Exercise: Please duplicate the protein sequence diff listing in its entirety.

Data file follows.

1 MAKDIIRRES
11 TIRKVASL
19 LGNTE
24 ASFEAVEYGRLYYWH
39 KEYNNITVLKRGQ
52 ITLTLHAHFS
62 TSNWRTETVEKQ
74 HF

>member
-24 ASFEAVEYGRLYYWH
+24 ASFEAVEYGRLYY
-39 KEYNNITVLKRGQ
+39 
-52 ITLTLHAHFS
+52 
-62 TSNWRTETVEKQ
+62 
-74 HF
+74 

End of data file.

1 MAKDIIRRES
11 TIRKVASL
19 LGNTE
24 ASFEAVEYGRLYYWH
39 KEYNNITVLKRGQ
52 ITLTLHAHFS
62 TSNWRTETVEKQ
74 HF

>member
-24 ASFEAVEYGRLYYWH
+24 ASFEAVEYGRLYY
-39 KEYNNITVLKRGQ
+39 
-52 ITLTLHAHFS
+52 
-62 TSNWRTETVEKQ
+62 
-74 HF
+74 